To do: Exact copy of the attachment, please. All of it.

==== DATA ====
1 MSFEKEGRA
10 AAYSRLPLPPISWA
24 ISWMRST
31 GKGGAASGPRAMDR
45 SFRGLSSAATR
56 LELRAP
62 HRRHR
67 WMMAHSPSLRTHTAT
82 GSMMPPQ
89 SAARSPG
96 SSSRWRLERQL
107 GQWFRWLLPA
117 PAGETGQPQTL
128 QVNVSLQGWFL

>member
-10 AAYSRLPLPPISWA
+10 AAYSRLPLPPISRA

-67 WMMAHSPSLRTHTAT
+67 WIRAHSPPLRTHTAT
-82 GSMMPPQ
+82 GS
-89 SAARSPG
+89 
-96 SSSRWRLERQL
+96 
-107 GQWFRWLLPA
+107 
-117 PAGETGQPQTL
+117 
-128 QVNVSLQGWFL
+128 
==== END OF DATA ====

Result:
1 MSFEKEGRA
10 AAYSRLPLPPISWA
24 ISWMRST
31 GKGGAASGPRAMDR
45 SFRGLSSAATR
56 LELRAP
62 HRRHR
67 WMMAHSPSLRTHTAT
82 GSMMPPQ
89 SAARSPG
96 SSSRWRLERQL
107 GQWFRWLLPA
117 PAGETGQPQTL
128 QVNVSLQGWFL

>member
-10 AAYSRLPLPPISWA
+10 AAYSRLPLPPISRA

-67 WMMAHSPSLRTHTAT
+67 WIRAHSPPLRTHTAT
-82 GSMMPPQ
+82 GS
-89 SAARSPG
+89 
-96 SSSRWRLERQL
+96 
-107 GQWFRWLLPA
+107 
-117 PAGETGQPQTL
+117 
-128 QVNVSLQGWFL
+128 